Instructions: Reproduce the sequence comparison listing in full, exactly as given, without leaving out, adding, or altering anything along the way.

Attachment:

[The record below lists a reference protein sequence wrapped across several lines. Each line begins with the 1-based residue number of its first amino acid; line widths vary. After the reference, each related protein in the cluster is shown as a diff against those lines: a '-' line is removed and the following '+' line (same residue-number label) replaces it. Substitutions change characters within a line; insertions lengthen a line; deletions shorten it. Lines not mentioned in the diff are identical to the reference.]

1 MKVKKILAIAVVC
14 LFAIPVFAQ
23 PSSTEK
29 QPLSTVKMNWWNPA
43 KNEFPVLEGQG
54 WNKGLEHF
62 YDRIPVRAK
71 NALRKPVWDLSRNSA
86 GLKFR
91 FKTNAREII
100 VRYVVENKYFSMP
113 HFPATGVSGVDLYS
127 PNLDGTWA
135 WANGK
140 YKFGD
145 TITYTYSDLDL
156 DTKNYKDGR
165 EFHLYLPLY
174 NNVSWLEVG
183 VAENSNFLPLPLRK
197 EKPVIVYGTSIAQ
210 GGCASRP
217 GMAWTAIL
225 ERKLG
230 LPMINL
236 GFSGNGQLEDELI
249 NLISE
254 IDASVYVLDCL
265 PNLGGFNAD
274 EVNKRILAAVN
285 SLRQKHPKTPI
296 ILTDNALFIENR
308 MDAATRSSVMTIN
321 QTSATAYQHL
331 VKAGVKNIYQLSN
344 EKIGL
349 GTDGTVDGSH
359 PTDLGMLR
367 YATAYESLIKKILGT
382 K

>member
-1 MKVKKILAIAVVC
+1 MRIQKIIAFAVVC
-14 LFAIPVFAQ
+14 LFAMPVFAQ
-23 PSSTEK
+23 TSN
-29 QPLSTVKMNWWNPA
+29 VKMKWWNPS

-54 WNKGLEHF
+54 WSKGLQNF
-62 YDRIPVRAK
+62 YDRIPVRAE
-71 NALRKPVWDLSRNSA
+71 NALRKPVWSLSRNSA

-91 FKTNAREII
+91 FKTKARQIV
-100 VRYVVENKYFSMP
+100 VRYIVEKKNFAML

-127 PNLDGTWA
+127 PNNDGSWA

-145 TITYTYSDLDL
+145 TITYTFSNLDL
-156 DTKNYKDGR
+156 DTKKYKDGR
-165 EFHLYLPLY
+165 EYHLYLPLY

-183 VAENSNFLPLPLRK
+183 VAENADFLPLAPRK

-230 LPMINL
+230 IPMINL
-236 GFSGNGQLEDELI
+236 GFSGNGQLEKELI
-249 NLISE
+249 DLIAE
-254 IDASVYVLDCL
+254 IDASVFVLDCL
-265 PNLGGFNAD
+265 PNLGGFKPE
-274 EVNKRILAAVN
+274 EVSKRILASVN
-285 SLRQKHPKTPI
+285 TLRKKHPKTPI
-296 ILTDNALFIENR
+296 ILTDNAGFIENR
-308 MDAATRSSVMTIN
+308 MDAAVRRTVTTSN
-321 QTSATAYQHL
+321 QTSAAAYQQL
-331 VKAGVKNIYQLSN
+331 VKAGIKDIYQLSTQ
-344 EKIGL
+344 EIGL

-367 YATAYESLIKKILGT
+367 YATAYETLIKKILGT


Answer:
[The record below lists a reference protein sequence wrapped across several lines. Each line begins with the 1-based residue number of its first amino acid; line widths vary. After the reference, each related protein in the cluster is shown as a diff against those lines: a '-' line is removed and the following '+' line (same residue-number label) replaces it. Substitutions change characters within a line; insertions lengthen a line; deletions shorten it. Lines not mentioned in the diff are identical to the reference.]

1 MKVKKILAIAVVC
14 LFAIPVFAQ
23 PSSTEK
29 QPLSTVKMNWWNPA
43 KNEFPVLEGQG
54 WNKGLEHF
62 YDRIPVRAK
71 NALRKPVWDLSRNSA
86 GLKFR
91 FKTNAREII
100 VRYVVENKYFSMP
113 HFPATGVSGVDLYS
127 PNLDGTWA
135 WANGK
140 YKFGD
145 TITYTYSDLDL
156 DTKNYKDGR
165 EFHLYLPLY
174 NNVSWLEVG
183 VAENSNFLPLPLRK
197 EKPVIVYGTSIAQ
210 GGCASRP
217 GMAWTAIL
225 ERKLG
230 LPMINL
236 GFSGNGQLEDELI
249 NLISE
254 IDASVYVLDCL
265 PNLGGFNAD
274 EVNKRILAAVN
285 SLRQKHPKTPI
296 ILTDNALFIENR
308 MDAATRSSVMTIN
321 QTSATAYQHL
331 VKAGVKNIYQLSN
344 EKIGL
349 GTDGTVDGSH
359 PTDLGMLR
367 YATAYESLIKKILGT
382 K

>member
-1 MKVKKILAIAVVC
+1 MRIQKIIAFAVVC
-14 LFAIPVFAQ
+14 LFAMPVFAQ
-23 PSSTEK
+23 TSN
-29 QPLSTVKMNWWNPA
+29 VKMKWWNPS

-54 WNKGLEHF
+54 WSKGLQNF
-62 YDRIPVRAK
+62 YDRIPVRAE
-71 NALRKPVWDLSRNSA
+71 NALRKPVWSLSRNSA

-91 FKTNAREII
+91 FKTKARQIV
-100 VRYVVENKYFSMP
+100 VRYIVEKKNFAML

-127 PNLDGTWA
+127 PNNDGSWA

-145 TITYTYSDLDL
+145 TITYTFSNLDL
-156 DTKNYKDGR
+156 DTKKYKDGR
-165 EFHLYLPLY
+165 EYHLYLPLY

-183 VAENSNFLPLPLRK
+183 VAENADFLPLAPRK

-230 LPMINL
+230 IPMINL
-236 GFSGNGQLEDELI
+236 GFSGNGQLEKELI
-249 NLISE
+249 DLIAE
-254 IDASVYVLDCL
+254 IDASVFVLDCL
-265 PNLGGFNAD
+265 PNLGGFKPE
-274 EVNKRILAAVN
+274 EVSKRILASVN
-285 SLRQKHPKTPI
+285 TLRKKHPKTPI
-296 ILTDNALFIENR
+296 ILTDNAGFIENR
-308 MDAATRSSVMTIN
+308 MDAAVRRTVTTSN
-321 QTSATAYQHL
+321 QTSAAAYQQL
-331 VKAGVKNIYQLSN
+331 VKAGIKDIYQLSTQ
-344 EKIGL
+344 EIGL

-367 YATAYESLIKKILGT
+367 YATAYETLIKKILGT